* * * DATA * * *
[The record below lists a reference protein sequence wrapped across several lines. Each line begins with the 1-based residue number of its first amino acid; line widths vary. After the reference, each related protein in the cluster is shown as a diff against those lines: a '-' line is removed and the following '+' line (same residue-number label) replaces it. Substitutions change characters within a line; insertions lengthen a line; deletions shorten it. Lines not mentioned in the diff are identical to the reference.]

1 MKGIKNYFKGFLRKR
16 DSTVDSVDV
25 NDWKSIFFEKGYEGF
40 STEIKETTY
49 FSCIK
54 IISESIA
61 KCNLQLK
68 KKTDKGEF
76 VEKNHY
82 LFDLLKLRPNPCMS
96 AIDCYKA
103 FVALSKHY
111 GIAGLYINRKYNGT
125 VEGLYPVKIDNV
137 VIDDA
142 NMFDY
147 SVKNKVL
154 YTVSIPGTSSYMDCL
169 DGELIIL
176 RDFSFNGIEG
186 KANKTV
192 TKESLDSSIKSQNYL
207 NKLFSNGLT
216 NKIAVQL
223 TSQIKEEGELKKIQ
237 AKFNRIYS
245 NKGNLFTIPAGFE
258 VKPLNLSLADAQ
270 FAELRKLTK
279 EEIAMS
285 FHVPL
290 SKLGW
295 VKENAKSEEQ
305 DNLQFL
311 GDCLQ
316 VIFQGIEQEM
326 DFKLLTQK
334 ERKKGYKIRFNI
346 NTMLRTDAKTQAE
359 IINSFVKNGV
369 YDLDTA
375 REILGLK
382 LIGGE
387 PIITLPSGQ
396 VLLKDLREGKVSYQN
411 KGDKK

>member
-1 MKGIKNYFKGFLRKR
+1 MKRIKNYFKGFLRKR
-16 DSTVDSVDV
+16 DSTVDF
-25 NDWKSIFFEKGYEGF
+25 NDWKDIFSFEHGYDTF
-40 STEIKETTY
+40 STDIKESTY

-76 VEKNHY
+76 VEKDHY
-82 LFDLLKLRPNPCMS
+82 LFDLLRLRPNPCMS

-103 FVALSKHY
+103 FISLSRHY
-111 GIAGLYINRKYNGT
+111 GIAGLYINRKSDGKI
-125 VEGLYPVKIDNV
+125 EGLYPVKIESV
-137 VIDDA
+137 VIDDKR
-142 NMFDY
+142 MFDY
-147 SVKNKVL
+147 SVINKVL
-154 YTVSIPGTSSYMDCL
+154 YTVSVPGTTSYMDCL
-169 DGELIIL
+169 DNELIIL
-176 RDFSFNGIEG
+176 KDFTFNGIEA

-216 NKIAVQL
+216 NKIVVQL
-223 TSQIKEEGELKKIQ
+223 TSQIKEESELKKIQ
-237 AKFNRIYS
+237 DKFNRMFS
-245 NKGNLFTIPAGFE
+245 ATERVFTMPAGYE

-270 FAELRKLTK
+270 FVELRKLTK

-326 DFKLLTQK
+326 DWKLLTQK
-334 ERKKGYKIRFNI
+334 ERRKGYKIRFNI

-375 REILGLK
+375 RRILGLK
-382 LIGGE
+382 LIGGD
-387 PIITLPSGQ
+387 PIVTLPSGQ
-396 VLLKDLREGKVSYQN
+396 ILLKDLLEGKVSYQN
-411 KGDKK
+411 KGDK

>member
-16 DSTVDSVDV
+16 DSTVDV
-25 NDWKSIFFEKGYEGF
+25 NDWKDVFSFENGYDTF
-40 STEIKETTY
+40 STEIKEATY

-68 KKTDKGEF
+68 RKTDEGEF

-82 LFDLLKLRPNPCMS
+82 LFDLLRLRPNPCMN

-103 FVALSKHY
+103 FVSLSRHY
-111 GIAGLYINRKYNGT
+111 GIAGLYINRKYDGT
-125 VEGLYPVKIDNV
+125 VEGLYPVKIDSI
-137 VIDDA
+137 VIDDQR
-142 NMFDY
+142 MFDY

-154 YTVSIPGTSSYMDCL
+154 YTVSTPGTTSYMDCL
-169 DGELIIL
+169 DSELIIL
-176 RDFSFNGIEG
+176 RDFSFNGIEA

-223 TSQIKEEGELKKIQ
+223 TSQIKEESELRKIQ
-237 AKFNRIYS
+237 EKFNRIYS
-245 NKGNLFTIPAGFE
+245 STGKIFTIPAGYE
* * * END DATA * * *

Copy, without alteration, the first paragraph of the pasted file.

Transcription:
[The record below lists a reference protein sequence wrapped across several lines. Each line begins with the 1-based residue number of its first amino acid; line widths vary. After the reference, each related protein in the cluster is shown as a diff against those lines: a '-' line is removed and the following '+' line (same residue-number label) replaces it. Substitutions change characters within a line; insertions lengthen a line; deletions shorten it. Lines not mentioned in the diff are identical to the reference.]